As the bankruptcy court correctly recognized, alter ego and reverse veil piercing claims “belong[ ] to the debtor,” are “property of the estate,” lie within the control of the Trustee, and generally may not be brought by a creditor. Cadle Co. v. Mims (In re Moore), 608 F.3d 253, 258–59 (5th Cir.2010); accord Schimmelpenninck v. Byrne (In re Schimmelpenninck), 183 F.3d 347, 358 (5th Cir.1999); S.I. Acquisition, Inc. v. Eastway Delivery Serv., Inc. (In re S.I. Acquisition, Inc.), 817 F.2d 1142, 1151 (5th Cir.1987). A creditor may be able to seek a judicial declaration that corporate entities constitute the alter egos of the debtor, but only in certain circumstances. The conditions necessary for a creditor to pursue an alter ego claim include: (1) the claim must be colorable; (2) the claim must be brought on behalf of the estate; and (3) the Trustee must have unjustifiably refused to pursue the claim. La. Word Exposition, Inc. v. Fed. Ins. Co. (In re La. World Exposition, Inc.), 832 F.2d 1391, 1397 (5th Cir.1987). If the creditor shows that these conditions are met, then the bankruptcy court may, in its discretion and after considering the benefit to the estate, grant the creditor leave to purse the claim on behalf of the estate. Id.; see also, e.g., Official Employment–Related Issues Comm. of Enron Corp. v. Lavorato (In re Enron Corp.), 319 B.R. 128, 131 (Bankr.S.D.Tex.2004) (discussing the circumstances under which a creditor may pursue a claim); Spring Serv. Tex., Inc. v. McConnell (In re McConnell), 122 B.R. 41, 43–44 (Bankr.S.D.Tex.1989) (discussing the conditions that must be present for a creditor to pursue an alter ego claim).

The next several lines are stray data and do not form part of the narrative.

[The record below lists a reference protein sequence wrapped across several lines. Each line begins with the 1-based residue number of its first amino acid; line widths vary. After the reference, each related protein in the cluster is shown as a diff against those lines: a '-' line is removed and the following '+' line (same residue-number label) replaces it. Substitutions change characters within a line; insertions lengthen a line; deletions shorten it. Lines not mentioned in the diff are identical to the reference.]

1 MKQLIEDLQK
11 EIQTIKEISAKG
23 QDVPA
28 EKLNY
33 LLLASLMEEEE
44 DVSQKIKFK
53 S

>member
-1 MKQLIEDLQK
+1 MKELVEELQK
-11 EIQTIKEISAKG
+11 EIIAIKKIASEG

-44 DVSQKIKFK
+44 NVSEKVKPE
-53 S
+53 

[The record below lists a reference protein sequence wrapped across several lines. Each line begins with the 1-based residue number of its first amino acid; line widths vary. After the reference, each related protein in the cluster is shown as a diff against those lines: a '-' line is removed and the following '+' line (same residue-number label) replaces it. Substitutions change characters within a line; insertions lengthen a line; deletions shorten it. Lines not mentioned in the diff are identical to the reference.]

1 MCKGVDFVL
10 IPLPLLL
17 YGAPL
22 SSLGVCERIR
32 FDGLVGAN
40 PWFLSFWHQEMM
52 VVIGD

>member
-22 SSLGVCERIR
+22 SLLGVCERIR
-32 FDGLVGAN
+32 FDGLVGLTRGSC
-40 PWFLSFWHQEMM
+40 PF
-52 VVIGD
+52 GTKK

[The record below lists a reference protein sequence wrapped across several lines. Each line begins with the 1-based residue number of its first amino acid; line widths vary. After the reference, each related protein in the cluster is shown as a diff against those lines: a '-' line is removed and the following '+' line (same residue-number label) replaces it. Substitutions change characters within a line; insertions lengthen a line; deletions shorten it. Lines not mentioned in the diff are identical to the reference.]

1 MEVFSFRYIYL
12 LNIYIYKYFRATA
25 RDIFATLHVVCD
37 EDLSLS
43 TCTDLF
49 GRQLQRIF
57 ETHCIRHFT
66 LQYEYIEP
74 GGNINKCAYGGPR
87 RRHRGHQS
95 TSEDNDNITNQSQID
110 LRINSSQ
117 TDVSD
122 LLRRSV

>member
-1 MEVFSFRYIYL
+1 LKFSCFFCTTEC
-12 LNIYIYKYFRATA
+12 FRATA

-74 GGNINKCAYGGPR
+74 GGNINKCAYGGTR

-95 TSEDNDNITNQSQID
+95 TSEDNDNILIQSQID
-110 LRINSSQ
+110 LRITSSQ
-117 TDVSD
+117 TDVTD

Judgment Factors has not demonstrated that the Trustee unjustifiably refused to pursue any claims.4 Furthermore, Judgment Factors never sought leave from the bankruptcy court to pursue alter ego or reverse veil piercing claims. Therefore, Judgment Factors is precluded from seeking a judicial determination that any of the entities Packer owns are his alter egos. In re Moore, 608 F.3d 253, 258–59; In re La. World Exposition, Inc., 832 F.2d at 1397. Accordingly, we do not look to Judgment Factors' alter ego and reverse veil piercing theories as separate claims; rather, we look to the actions Judgment Factors argues underlies those theories as actions that may warrant the denial of a discharge under § 727(a).